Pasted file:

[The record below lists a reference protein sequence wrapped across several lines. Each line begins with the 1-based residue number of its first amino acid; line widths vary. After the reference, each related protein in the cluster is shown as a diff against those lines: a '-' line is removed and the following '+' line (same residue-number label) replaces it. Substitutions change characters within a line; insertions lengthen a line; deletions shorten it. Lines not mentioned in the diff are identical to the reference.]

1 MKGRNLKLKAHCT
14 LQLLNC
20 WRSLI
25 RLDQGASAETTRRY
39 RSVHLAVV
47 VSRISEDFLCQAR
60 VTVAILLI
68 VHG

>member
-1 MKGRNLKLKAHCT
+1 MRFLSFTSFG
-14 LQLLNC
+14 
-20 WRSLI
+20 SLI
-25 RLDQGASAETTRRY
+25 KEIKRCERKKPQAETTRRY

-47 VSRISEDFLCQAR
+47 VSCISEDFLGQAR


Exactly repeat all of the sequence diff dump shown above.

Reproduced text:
[The record below lists a reference protein sequence wrapped across several lines. Each line begins with the 1-based residue number of its first amino acid; line widths vary. After the reference, each related protein in the cluster is shown as a diff against those lines: a '-' line is removed and the following '+' line (same residue-number label) replaces it. Substitutions change characters within a line; insertions lengthen a line; deletions shorten it. Lines not mentioned in the diff are identical to the reference.]

1 MKGRNLKLKAHCT
14 LQLLNC
20 WRSLI
25 RLDQGASAETTRRY
39 RSVHLAVV
47 VSRISEDFLCQAR
60 VTVAILLI
68 VHG

>member
-1 MKGRNLKLKAHCT
+1 MRFLSFTSFG
-14 LQLLNC
+14 
-20 WRSLI
+20 SLI
-25 RLDQGASAETTRRY
+25 KEIKRCERKKPQAETTRRY

-47 VSRISEDFLCQAR
+47 VSCISEDFLGQAR